From clay to strong and lightweight composite materials

(Nanowerk News) Scientists from 4 Asian universities, namely Sri Ramakrishna Engineering College, Universiti Teknologi Malaysia, Saveetha Institute of Medical and Technical Sciences, and Newcastle University in Singapore have reported a novel way to produce reinforced resin composite materials using clay particles with the potential to lower carbon emission compared to conventional carbon particles (Polymer Composites, "Montmorillonite nano-clay/unsaturated polyester composites").
The team, led by Dr. Umar Abdul Hanan (Universiti Teknologi Malaysia (UTM)), has successfully developed a method that uses montmorillonite (clay) particles to reinforce resin composites. 
Unsaturated polyester (UP) resin is a low cost thermoset with excellent processing ability and mechanical properties that finds applications in fiber-reinforced polymer (FRP) materials. It also crosslinks readily in the presence of a catalyst such ketone peroxide, forming an even stronger and stiffer resin.
Unfortunately, this also leads to lower fracture toughness. Several methods to enhance the toughness of the cross-linked resin have been proposed; one such method involved blending with nano-fillers made from rubber but this reduces the strength and stiffness of the resin.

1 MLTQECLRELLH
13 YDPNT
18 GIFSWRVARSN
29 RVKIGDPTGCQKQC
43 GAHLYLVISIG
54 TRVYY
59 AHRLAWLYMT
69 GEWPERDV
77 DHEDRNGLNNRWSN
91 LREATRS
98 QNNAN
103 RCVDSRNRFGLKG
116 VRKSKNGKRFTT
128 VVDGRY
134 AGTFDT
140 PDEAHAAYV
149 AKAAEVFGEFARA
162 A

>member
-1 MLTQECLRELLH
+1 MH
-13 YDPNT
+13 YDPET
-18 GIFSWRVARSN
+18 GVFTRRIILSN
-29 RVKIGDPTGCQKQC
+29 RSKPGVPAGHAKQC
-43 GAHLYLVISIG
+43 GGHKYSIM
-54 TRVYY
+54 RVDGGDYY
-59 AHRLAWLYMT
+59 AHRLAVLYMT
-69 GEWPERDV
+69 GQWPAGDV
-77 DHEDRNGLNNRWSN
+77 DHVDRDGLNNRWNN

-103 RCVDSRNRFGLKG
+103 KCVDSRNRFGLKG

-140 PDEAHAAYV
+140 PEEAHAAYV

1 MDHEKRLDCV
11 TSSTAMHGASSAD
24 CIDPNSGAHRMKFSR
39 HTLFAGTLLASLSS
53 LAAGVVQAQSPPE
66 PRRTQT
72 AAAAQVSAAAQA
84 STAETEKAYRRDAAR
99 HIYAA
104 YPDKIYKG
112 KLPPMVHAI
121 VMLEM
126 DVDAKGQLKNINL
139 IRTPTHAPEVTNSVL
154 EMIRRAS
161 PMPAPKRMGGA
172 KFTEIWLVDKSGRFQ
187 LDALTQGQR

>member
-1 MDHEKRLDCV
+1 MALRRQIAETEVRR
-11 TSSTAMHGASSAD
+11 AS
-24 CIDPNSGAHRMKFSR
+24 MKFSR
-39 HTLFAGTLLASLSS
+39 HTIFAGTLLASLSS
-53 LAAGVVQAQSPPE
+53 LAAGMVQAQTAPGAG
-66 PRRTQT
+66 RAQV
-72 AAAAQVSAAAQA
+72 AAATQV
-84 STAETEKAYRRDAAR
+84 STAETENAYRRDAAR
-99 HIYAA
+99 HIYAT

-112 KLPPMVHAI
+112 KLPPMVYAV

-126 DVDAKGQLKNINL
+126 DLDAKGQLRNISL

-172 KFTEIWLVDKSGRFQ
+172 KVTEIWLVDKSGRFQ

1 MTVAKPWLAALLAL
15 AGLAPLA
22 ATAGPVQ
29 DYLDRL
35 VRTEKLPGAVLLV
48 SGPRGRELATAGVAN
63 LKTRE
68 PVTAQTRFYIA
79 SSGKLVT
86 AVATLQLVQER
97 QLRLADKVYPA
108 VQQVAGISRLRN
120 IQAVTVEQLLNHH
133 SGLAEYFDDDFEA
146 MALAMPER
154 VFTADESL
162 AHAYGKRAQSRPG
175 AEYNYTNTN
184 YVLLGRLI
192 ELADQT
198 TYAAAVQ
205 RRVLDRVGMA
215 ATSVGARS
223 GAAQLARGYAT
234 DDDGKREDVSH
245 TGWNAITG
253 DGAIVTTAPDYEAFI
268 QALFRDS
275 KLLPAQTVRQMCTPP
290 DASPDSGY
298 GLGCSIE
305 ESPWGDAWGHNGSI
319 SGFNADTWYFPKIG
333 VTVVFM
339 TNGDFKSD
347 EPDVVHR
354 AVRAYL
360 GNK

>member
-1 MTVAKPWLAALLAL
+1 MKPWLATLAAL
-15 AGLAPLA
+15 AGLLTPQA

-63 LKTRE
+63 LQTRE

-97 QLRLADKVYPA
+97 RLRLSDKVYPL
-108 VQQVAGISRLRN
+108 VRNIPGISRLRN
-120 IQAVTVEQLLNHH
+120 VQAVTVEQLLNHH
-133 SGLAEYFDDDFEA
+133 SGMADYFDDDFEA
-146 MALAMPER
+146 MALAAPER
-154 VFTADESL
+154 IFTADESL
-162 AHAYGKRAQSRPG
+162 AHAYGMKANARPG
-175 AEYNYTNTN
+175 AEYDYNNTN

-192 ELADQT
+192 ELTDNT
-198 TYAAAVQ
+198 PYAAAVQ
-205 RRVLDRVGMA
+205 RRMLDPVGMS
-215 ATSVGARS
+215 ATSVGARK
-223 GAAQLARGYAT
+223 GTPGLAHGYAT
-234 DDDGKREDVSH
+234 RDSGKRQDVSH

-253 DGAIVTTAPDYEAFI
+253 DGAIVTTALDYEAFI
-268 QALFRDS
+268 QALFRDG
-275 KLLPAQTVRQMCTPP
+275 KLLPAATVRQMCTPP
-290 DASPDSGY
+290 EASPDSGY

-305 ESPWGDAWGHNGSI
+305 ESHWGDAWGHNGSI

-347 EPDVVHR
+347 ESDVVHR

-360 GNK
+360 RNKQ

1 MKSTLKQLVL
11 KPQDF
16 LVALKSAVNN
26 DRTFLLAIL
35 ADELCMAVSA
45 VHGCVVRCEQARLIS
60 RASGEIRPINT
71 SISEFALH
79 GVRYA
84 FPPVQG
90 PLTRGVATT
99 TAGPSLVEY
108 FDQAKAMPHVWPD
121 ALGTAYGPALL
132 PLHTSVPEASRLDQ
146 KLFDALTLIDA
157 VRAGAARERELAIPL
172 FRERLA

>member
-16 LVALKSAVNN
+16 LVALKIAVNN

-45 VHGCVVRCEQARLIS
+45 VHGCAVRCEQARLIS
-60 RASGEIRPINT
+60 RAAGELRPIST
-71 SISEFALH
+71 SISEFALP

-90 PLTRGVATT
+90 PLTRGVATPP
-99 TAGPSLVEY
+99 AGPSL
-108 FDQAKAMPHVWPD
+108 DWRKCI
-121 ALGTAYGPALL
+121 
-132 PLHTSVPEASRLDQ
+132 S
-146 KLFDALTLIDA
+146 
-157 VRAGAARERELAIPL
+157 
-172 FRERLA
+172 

Here, for the first time, the team has demonstrated that nano-clay composite made from unsaturated polyester (UP) blended with montmorillonite (MMT) nanoparticles of high compressive strength, stiffness and toughness could be achieved by optimising the filler content.
The blending process was straight-forward, involving a simple mechanical stirring and ultrasonic agitation process, followed by the degassing process in the vacuum gas chamber to remove air bubbles, and crosslinking the UP using methyl ethyl ketone peroxide. The optimisation process involved characterising the composite (pre- and post fracture) under a transmission electron microscope to quantify the dispersion of the MMT in the UP matrix.
This study demonstrated that the optimum weight fraction of MMT needed to maximise the compressive properties was around 0.60 wt%. In other words, about 99.4 wt% of the bulk comprised the UP; when applied in the environment, essentially the bulk appearance, and environmental influence on the composite material properties
The feasibility of this approach can open up the applicability of the load carrying capacity of the UP-MMT composites for greater load carrying structural applications. 
Source: Newcastle University in Singapore
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